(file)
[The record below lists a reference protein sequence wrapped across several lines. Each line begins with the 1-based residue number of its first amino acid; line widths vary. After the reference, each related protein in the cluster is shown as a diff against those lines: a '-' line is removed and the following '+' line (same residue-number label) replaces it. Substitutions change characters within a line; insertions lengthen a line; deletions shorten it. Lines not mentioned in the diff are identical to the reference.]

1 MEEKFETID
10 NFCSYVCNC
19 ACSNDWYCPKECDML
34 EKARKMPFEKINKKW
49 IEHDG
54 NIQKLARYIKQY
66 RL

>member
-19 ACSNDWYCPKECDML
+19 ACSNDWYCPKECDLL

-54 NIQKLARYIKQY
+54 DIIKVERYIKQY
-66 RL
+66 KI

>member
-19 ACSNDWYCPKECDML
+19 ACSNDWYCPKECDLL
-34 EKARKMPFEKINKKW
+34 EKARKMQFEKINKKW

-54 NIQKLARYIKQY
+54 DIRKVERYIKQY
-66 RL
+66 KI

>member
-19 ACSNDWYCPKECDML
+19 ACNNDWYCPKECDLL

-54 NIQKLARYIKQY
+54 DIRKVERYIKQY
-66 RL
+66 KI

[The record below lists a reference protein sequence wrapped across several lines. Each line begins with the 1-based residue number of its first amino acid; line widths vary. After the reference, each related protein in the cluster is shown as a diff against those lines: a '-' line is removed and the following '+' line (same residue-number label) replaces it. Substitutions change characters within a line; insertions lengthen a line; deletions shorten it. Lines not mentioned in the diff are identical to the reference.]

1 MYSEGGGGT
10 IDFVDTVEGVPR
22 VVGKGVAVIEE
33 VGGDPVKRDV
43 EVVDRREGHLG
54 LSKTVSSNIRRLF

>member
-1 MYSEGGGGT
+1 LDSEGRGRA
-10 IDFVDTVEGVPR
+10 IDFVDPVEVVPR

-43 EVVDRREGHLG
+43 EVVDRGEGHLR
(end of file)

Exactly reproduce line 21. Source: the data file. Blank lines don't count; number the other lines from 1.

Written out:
-54 NIQKLARYIKQY